Measure on a chiller

Hi, I'm a final year student in civil engineering. 

I need to measure the real and reactive power of a chiller in a company. There are three phases (3 wires) and currents up to 200A. 
So I won't use the EmonTX (limited to 125A I think) but an Arduino, voltage and CT sensors.

As I didn't know anything about Arduino, I intended to use the code EmonLib.cpp. And that's the point of my question. Do you think it's a good way to proceed ? Can I use the code in its raw form? 

In addition, I don't understand what are these calibrations, VCAL, etc, and how to determine it. Is it specific to EmonTX? 

Thank you and sorry for the poor English. I tried to do it understandable

Robert Wall's picture

Re: Measure on a chiller

There is nothing to stop you using an emonTx - the input transducer (c.t. in this case) is the controlling factor. With a 200 A c.t. and appropriate burden, either the emonTx or the Arduino will do exactly the same job.

As you need real power across three phases, you have a problem. Normally, I would recommend the emonTx kit, as all you have to do is assemble it. But to measure real power you need the three phase voltages, and that's not part of the kit. However, it will be relatively easy to copy the voltage input two more times on stripboard and add two more voltage inputs.

If you don't want to do that, (and especially if the firm is paying), then I recommend you use three emonTx kits - one for each phase. You can stack them and use one as the master to control the other two. This post tells all. That method is also more likely to give you more accurate results because you can sample the waveforms often and measure continuously, whereas if you are measuring 6 values (3 x voltage, 3 x current) in one processor, either you measure the wave relatively infrequently or you must sample each phase in turn.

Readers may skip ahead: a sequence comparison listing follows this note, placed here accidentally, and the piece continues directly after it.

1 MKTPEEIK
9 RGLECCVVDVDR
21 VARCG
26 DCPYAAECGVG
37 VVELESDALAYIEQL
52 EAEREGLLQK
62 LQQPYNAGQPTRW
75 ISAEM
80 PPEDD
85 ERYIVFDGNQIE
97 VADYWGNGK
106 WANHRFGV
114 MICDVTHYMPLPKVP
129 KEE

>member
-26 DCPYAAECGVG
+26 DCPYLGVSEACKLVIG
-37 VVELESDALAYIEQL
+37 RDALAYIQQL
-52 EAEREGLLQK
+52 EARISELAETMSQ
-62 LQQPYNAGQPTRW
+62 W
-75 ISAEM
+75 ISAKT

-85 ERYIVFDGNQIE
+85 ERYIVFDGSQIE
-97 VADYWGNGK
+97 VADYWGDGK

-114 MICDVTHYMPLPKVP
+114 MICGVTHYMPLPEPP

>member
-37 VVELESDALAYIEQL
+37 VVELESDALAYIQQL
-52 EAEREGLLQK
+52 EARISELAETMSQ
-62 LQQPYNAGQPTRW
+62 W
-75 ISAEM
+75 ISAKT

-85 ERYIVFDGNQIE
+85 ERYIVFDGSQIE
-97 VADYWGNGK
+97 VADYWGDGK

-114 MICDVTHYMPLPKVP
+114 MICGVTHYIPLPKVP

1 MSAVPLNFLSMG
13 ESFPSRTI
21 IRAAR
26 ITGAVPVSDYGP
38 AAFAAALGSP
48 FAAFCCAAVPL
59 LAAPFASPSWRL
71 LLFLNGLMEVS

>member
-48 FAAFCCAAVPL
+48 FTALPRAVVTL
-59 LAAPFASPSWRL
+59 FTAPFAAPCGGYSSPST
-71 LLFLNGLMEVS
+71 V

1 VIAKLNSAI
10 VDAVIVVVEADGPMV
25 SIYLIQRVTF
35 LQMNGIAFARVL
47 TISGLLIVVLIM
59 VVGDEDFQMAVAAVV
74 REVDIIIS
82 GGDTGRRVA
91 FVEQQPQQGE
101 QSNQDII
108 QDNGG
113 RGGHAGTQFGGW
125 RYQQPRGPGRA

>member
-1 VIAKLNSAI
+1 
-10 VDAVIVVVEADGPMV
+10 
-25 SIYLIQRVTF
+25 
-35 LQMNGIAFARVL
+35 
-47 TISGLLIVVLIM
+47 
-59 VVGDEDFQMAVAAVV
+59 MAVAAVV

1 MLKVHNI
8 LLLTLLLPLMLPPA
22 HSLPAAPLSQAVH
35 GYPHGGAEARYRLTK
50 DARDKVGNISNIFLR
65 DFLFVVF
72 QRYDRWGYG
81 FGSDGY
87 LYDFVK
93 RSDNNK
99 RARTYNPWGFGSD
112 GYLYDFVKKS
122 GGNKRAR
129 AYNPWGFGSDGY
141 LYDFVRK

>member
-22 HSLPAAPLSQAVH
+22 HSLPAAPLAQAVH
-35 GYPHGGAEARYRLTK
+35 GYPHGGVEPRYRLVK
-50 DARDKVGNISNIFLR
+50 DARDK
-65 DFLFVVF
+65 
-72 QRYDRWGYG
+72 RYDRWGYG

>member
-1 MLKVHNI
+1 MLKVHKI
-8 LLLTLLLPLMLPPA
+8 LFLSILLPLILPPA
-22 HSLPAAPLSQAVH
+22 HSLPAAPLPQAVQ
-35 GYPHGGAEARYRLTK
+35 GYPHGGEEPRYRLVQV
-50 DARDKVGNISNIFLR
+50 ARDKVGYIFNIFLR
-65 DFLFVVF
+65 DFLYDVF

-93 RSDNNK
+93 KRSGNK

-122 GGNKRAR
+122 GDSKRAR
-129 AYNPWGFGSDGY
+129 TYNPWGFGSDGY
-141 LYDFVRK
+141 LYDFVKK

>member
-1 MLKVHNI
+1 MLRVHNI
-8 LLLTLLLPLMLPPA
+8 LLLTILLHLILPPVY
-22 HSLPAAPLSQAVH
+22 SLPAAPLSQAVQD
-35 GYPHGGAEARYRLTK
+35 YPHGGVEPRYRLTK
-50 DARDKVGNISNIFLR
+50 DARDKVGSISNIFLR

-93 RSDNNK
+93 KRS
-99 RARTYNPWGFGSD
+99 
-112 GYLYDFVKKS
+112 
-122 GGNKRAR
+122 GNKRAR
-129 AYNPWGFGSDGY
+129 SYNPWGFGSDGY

For c.t's, your best choice is a Magnelab split core 600 A  SCT-1250-000. You need the 600 A version because they are designed for 0.333 V output and you want 1 V, so you will have a burden resistor 3 times larger and you'll need a c.t. 3 times more powerful (VA rating) to drive it. The ratio is 1:7500 so 200 A primary current will give 26.66 mA secondary current in the burden resistor, so 39 Ω looks to be right. (Magnelab have confirmed it's OK to do this.)

The calibration theory - how the constants are derived - is in Building Blocks here.

[Added] You might have a problem with sensing the voltage though. You will need either the neutral (i.e 4 wires which you say you do not have) or you must create an artificial star point in order to measure the phase voltages. I think you must talk to the electrician who maintains the electrical systems at the firm.

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